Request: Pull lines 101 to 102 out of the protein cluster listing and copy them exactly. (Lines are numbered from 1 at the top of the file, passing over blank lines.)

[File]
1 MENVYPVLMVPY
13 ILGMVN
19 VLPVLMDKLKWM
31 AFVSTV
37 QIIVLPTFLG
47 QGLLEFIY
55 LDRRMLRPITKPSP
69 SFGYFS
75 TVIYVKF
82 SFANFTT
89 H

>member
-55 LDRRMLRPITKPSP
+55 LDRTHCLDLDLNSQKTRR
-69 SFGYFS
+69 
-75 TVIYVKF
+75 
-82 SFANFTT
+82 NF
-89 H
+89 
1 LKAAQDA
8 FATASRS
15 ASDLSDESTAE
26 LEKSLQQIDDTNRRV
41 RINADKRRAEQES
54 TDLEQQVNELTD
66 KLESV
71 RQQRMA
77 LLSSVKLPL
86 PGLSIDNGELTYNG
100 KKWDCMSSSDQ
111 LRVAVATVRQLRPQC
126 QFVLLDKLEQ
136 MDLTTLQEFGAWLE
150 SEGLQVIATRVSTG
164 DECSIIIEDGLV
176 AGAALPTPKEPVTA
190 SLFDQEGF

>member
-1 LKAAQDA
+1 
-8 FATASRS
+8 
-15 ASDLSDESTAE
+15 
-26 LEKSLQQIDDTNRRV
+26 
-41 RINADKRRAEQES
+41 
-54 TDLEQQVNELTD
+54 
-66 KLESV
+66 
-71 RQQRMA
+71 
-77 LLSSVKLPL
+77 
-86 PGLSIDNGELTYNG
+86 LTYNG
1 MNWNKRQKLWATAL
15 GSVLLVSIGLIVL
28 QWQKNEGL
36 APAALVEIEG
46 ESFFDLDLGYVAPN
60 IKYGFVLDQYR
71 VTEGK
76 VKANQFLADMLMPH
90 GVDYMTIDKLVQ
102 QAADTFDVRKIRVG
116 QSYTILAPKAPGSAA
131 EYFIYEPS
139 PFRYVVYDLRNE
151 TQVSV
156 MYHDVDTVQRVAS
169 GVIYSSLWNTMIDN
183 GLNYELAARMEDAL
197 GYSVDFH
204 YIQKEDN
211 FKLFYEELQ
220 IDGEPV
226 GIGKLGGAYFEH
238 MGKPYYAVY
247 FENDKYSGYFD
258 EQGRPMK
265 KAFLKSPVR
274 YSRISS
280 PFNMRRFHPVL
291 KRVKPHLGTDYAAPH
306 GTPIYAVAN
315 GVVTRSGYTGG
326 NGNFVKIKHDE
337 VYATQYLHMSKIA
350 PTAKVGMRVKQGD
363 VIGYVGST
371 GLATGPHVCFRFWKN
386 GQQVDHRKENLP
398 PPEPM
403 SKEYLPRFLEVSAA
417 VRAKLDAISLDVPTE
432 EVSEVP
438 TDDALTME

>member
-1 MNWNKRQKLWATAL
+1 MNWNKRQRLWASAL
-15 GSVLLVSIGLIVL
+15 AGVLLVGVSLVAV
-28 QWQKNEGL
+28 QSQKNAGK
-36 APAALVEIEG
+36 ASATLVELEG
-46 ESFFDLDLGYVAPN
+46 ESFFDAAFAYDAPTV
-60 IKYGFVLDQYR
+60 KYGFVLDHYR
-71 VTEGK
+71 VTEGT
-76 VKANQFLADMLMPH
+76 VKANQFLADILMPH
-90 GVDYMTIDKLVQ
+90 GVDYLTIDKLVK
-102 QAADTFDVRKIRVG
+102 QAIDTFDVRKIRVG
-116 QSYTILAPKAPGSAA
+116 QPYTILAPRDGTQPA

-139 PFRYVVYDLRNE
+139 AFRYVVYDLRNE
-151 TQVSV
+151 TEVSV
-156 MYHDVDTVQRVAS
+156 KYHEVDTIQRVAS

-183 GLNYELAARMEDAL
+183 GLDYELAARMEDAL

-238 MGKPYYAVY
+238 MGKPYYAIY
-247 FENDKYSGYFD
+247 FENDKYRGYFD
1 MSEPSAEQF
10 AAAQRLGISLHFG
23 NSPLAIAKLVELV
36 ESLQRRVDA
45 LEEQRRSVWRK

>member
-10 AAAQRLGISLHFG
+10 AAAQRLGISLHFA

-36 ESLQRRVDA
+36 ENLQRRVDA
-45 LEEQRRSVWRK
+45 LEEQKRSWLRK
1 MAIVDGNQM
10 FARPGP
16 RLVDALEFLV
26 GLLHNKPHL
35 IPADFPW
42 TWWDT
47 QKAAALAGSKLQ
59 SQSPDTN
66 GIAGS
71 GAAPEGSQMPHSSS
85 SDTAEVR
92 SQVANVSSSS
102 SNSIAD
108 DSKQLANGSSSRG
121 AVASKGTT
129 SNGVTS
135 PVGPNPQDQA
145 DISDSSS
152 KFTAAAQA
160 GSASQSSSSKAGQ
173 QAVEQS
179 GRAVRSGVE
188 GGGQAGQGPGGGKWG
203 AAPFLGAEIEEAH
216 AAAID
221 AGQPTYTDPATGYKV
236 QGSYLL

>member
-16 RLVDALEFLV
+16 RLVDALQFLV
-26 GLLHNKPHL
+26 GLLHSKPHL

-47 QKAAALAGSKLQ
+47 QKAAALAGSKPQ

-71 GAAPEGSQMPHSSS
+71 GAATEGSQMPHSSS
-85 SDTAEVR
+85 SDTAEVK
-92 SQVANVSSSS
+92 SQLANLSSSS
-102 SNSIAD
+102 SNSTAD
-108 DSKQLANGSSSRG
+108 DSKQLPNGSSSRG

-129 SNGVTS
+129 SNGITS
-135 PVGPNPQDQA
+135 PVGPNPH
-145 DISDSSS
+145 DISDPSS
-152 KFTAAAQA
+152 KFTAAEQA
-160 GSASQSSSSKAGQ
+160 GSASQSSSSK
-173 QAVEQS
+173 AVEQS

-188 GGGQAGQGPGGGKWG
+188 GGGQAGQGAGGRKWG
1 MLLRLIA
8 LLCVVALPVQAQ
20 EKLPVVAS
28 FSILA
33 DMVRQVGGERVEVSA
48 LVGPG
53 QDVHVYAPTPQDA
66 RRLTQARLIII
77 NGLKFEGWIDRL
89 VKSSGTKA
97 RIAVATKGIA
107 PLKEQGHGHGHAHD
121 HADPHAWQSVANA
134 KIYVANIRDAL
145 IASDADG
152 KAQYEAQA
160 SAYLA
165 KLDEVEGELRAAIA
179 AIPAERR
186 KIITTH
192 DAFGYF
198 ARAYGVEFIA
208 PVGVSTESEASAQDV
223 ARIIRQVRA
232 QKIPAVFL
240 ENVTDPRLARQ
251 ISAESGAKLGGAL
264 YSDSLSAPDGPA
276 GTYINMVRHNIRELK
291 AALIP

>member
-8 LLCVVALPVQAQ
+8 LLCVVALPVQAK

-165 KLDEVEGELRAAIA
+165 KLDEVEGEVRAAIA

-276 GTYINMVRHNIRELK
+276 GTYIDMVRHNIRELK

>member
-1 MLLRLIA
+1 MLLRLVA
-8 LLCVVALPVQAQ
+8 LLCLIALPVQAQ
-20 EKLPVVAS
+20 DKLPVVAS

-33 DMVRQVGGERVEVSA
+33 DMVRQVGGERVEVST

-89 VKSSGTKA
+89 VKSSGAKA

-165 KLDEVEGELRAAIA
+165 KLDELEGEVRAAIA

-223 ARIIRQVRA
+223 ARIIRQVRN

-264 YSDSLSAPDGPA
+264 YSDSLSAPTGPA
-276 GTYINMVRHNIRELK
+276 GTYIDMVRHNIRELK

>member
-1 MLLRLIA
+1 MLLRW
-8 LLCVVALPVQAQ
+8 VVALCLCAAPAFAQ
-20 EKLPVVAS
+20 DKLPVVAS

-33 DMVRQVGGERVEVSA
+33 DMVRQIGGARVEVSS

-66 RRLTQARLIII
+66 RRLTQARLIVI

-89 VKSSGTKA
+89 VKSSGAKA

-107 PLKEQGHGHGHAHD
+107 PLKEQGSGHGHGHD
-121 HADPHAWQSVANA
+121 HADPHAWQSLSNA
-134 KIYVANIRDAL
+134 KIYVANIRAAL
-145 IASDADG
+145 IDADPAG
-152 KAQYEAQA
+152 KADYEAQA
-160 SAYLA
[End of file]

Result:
417 VRAKLDAISLDVPTE
432 EVSEVP